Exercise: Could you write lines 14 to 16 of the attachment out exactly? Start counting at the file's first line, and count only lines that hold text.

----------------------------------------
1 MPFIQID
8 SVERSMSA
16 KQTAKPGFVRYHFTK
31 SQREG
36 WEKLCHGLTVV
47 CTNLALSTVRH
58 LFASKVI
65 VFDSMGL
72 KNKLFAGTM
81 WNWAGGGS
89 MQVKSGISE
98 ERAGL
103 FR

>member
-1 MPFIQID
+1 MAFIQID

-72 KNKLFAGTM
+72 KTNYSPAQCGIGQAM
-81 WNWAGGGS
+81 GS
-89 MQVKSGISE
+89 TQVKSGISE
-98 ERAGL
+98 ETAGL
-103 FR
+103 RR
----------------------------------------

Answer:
>member
-1 MPFIQID
+1 MAFIQID